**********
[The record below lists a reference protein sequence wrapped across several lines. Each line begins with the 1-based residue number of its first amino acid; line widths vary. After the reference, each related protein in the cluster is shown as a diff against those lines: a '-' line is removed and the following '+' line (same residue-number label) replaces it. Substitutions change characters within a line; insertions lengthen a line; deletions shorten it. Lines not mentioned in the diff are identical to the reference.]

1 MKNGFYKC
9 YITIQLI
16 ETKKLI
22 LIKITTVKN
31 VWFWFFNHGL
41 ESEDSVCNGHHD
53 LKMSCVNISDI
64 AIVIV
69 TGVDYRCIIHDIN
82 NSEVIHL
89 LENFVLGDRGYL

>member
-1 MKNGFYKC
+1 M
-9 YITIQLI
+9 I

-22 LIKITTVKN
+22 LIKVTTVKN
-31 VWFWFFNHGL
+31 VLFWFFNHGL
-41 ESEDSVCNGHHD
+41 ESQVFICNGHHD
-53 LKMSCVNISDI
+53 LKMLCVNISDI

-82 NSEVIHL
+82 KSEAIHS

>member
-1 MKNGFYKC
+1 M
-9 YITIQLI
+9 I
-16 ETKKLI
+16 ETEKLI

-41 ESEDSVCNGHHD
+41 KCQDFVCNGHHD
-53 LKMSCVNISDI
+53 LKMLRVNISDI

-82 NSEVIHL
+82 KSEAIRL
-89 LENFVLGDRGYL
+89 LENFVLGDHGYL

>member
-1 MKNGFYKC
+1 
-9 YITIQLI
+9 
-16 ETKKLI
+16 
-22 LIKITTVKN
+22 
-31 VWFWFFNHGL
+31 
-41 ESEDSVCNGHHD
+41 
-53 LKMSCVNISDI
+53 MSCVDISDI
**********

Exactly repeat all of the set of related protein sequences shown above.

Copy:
[The record below lists a reference protein sequence wrapped across several lines. Each line begins with the 1-based residue number of its first amino acid; line widths vary. After the reference, each related protein in the cluster is shown as a diff against those lines: a '-' line is removed and the following '+' line (same residue-number label) replaces it. Substitutions change characters within a line; insertions lengthen a line; deletions shorten it. Lines not mentioned in the diff are identical to the reference.]

1 MKNGFYKC
9 YITIQLI
16 ETKKLI
22 LIKITTVKN
31 VWFWFFNHGL
41 ESEDSVCNGHHD
53 LKMSCVNISDI
64 AIVIV
69 TGVDYRCIIHDIN
82 NSEVIHL
89 LENFVLGDRGYL

>member
-1 MKNGFYKC
+1 M
-9 YITIQLI
+9 I

-22 LIKITTVKN
+22 LIKVTTVKN
-31 VWFWFFNHGL
+31 VLFWFFNHGL
-41 ESEDSVCNGHHD
+41 ESQVFICNGHHD
-53 LKMSCVNISDI
+53 LKMLCVNISDI

-82 NSEVIHL
+82 KSEAIHS

>member
-1 MKNGFYKC
+1 M
-9 YITIQLI
+9 I
-16 ETKKLI
+16 ETEKLI

-41 ESEDSVCNGHHD
+41 KCQDFVCNGHHD
-53 LKMSCVNISDI
+53 LKMLRVNISDI

-82 NSEVIHL
+82 KSEAIRL
-89 LENFVLGDRGYL
+89 LENFVLGDHGYL

>member
-1 MKNGFYKC
+1 
-9 YITIQLI
+9 
-16 ETKKLI
+16 
-22 LIKITTVKN
+22 
-31 VWFWFFNHGL
+31 
-41 ESEDSVCNGHHD
+41 
-53 LKMSCVNISDI
+53 MSCVDISDI